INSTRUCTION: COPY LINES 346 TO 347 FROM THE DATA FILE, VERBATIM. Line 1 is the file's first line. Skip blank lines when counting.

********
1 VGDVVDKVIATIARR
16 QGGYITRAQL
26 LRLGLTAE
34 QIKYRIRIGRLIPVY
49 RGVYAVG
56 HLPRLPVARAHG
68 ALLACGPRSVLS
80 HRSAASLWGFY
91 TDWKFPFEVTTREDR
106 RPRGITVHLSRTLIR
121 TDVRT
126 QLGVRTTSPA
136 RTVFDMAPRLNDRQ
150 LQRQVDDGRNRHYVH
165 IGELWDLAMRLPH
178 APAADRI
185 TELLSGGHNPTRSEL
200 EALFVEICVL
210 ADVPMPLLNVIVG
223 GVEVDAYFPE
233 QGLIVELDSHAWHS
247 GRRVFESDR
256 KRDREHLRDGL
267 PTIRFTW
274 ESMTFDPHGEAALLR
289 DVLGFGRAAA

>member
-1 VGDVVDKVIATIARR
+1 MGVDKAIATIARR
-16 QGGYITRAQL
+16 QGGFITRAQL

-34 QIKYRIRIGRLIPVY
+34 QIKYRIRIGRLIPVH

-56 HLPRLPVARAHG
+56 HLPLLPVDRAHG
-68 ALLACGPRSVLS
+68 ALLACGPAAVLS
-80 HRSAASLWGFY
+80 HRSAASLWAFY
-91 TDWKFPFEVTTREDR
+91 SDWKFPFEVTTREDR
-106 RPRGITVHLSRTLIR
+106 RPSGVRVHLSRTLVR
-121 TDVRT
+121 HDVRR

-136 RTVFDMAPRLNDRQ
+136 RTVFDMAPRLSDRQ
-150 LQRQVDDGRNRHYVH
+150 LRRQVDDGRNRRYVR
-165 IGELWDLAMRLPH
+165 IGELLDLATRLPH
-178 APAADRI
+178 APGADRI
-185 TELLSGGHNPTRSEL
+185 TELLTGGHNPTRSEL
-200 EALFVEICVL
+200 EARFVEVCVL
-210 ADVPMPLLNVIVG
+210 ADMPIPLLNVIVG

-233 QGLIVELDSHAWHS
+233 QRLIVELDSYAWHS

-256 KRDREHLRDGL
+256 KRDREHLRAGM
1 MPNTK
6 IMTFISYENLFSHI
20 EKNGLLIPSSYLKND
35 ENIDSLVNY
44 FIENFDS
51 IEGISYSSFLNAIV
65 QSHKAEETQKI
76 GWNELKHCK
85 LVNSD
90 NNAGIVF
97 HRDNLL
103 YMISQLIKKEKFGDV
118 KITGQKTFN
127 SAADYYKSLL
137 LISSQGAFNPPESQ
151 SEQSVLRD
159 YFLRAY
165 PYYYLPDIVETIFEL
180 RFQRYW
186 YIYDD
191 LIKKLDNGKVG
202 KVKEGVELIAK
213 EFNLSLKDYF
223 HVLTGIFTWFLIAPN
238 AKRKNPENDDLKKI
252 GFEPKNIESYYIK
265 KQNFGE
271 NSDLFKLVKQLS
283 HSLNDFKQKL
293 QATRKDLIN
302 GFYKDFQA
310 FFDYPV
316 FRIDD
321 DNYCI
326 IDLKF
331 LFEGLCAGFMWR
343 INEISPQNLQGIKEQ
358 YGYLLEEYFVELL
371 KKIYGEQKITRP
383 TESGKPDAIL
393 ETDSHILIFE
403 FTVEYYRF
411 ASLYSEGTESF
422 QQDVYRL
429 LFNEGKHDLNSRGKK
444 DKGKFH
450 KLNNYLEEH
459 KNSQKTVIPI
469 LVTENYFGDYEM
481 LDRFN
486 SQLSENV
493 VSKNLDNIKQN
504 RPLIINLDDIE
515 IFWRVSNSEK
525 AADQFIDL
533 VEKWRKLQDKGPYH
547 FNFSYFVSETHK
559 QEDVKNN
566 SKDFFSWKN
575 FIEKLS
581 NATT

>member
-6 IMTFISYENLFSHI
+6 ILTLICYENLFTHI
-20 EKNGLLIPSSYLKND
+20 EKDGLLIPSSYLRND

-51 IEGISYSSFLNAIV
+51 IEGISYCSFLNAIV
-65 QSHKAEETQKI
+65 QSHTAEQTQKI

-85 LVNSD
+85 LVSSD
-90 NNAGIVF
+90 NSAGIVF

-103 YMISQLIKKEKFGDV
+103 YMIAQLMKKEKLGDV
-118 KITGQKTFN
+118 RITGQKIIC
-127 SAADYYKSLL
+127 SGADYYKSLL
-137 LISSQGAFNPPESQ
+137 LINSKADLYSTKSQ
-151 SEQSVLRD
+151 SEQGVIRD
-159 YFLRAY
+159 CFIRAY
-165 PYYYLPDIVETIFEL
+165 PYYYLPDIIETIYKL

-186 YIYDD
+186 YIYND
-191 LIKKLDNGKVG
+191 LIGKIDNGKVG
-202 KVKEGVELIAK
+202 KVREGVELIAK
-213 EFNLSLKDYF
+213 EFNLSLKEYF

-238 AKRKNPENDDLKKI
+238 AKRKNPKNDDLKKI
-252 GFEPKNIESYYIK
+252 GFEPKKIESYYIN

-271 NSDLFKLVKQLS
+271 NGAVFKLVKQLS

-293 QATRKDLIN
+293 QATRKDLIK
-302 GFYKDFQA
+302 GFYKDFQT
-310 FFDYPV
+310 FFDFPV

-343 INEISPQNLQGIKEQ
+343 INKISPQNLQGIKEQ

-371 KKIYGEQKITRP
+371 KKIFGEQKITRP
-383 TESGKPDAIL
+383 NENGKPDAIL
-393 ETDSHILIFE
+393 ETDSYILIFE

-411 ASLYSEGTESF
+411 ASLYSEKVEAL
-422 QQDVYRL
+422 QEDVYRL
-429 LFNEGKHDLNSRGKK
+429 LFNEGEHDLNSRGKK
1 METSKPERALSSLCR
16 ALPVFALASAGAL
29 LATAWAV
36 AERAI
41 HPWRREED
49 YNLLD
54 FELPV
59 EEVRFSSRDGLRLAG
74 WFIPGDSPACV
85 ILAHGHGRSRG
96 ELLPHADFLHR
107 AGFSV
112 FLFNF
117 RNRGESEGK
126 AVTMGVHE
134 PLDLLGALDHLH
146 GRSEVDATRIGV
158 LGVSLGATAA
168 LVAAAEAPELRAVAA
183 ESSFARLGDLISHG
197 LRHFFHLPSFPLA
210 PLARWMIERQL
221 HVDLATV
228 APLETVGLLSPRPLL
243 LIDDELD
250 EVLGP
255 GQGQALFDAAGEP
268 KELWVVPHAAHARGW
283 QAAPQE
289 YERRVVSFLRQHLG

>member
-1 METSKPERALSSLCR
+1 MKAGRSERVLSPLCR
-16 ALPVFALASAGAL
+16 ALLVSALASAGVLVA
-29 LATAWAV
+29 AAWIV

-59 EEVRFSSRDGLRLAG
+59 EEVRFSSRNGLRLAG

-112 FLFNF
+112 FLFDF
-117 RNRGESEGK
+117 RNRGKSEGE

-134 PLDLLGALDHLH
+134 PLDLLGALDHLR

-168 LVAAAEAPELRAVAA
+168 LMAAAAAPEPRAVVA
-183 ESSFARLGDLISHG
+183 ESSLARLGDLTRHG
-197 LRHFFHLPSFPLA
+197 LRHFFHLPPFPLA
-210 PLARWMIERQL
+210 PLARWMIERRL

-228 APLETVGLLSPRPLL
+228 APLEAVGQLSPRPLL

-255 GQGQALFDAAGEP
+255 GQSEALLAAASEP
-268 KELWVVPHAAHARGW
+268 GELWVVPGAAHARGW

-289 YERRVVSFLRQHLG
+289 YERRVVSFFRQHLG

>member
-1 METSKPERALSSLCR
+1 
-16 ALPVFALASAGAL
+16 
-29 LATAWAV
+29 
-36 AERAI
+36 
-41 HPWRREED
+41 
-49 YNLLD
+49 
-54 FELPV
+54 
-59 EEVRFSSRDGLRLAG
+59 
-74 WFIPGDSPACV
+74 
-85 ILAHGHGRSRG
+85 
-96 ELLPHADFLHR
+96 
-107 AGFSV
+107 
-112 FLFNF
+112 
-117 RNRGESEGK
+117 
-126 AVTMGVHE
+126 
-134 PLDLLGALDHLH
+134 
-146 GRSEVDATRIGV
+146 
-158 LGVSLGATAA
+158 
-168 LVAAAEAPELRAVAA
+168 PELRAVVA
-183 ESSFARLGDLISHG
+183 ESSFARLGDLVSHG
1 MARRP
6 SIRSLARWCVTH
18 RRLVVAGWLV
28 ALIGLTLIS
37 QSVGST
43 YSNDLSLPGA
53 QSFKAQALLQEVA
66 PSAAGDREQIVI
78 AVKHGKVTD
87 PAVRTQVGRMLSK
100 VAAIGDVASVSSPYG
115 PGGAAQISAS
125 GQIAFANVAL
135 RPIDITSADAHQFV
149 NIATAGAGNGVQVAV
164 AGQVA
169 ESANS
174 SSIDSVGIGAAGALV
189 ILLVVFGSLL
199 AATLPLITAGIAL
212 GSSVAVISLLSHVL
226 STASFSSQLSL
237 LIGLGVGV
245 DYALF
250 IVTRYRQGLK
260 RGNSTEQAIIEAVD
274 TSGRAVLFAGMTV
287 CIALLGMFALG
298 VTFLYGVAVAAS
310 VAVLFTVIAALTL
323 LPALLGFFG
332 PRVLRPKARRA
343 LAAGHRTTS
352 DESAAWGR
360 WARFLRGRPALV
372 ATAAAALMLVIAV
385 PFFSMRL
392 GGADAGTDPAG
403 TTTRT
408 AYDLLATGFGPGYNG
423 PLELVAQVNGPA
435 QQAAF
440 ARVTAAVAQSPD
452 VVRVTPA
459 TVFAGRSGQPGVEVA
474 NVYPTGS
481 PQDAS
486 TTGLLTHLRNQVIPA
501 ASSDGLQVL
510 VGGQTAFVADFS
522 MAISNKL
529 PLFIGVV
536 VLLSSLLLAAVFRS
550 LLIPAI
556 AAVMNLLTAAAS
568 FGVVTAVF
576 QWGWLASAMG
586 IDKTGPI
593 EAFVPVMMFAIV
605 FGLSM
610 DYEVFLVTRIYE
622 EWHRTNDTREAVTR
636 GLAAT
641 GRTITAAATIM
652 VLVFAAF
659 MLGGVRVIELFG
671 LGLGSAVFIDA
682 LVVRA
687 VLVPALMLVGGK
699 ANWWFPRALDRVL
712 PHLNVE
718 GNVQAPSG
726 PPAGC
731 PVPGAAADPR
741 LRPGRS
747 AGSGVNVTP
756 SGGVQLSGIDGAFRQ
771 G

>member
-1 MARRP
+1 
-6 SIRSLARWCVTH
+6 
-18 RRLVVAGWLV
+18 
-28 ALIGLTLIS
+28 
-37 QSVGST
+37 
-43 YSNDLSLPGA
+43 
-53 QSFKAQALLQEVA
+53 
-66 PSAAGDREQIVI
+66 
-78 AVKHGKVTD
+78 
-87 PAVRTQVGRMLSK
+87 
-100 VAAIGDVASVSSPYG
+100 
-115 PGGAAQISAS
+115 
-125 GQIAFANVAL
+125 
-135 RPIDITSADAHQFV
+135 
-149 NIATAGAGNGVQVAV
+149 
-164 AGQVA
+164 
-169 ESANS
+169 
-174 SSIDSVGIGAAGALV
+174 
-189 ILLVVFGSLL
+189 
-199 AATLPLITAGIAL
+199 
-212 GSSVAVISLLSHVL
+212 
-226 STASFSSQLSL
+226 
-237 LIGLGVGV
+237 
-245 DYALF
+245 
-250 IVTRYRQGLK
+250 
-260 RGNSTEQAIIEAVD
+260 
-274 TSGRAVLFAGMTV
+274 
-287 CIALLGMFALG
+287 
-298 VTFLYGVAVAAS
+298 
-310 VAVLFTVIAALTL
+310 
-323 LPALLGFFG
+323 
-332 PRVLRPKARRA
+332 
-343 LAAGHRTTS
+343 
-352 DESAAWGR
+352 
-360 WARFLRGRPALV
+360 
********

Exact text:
593 EAFVPVMMFAIV
605 FGLSM